Effectiveness of Flying Squirrel Excluder Devices on Red-cockaded Woodpecker Cavities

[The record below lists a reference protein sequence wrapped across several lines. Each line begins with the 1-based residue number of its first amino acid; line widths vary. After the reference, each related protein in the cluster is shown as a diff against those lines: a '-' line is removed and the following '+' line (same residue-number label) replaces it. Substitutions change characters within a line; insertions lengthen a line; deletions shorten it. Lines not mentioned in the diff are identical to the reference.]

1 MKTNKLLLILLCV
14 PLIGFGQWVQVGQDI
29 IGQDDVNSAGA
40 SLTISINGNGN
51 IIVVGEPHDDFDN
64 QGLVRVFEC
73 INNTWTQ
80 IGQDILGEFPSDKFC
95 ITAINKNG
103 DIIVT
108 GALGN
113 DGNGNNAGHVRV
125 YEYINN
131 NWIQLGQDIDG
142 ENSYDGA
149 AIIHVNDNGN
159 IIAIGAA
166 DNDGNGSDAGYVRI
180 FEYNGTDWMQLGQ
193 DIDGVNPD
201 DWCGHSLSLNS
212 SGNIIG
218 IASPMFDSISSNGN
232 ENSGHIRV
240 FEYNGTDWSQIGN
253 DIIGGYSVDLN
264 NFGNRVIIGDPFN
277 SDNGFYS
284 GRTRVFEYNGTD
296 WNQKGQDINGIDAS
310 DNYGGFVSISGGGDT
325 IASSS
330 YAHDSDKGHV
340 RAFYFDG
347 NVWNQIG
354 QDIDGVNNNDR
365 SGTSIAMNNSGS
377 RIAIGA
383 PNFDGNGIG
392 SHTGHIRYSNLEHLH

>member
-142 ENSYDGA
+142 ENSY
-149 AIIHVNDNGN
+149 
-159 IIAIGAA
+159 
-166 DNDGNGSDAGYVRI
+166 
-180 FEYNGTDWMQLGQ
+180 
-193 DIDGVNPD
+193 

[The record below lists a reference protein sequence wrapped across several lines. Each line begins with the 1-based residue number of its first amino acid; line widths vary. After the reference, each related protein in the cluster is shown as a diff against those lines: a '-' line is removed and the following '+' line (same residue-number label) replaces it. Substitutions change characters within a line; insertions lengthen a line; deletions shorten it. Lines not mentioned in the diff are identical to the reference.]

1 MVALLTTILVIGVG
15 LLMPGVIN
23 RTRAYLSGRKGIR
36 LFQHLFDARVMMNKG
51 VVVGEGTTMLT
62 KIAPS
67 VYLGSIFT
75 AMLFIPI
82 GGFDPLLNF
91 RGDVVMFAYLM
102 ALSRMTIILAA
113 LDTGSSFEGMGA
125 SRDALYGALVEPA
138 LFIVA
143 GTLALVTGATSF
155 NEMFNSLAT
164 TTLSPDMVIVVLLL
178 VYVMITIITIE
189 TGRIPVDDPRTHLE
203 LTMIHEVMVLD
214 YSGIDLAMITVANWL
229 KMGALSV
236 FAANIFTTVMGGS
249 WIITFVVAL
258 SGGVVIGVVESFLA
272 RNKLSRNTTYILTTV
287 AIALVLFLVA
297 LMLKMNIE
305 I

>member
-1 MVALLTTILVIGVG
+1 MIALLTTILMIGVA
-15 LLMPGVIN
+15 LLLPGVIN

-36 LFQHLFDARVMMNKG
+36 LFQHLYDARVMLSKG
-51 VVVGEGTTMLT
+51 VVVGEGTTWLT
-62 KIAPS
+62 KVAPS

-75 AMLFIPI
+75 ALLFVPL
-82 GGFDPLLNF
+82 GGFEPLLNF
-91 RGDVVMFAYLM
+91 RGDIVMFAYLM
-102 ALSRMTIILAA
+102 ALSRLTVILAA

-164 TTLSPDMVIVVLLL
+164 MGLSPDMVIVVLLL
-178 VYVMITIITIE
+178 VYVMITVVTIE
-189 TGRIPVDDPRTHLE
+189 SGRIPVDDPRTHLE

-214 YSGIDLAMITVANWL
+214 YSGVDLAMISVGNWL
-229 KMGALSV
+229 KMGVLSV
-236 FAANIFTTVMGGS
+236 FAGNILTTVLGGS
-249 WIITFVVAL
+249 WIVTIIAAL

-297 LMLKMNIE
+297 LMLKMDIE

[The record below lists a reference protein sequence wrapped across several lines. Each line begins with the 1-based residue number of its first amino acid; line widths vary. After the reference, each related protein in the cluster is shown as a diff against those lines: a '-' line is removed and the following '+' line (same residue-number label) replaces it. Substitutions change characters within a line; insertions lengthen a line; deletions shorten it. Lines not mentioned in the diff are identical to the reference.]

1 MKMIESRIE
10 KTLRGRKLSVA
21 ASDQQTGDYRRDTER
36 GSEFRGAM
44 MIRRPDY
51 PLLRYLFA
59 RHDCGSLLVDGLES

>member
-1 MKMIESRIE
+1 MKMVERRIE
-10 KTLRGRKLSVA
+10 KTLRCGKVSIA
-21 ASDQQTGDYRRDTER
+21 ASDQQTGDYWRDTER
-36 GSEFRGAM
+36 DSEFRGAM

I tested the effectiveness of squirrel excluder devices (SQEDs) in deterring southern flying squirrels (Glaucomys volans) from using artificial red-cockaded woodpecker {Picoides borealis) cavities by placing them on approximately one-half of the cavities in 14 inactive recruitment clusters on the Savannah River Site, South Carolina. SQEDs consisted of 2 pieces of 35.5-cm wide aluminum flashing placed 7.6 cm above and below the cavity entrance. Cavities with (/V = 37) and without (7V = 35) SQEDs were checked once per month from February 1995 to January 1996; all flying squirrels found in cavities were removed and destroyed. Cavities with and without SQEDs did not differ in cavity height (P = 0.70), distance to first branch >1 m in length (P = 0.09), distance to the nearest tree (P = 0.29), number of trees within 8 m (P = 0.82), or previous use by flying squirrels (P = 0.67). Flying squirrels used cavities without SQEDs throughout the year and occupied 5.7% to 38.2% of the cavities/month. In contrast, only 1 flying squirrel was found in a cavity with a SQED; thus, SQEDs effectively impeded flying squirrels from using red-cockaded woodpecker cavities and should be considered a tool in redcockaded woodpecker management where flying squirrels are a potential threat to population stability or expansion.

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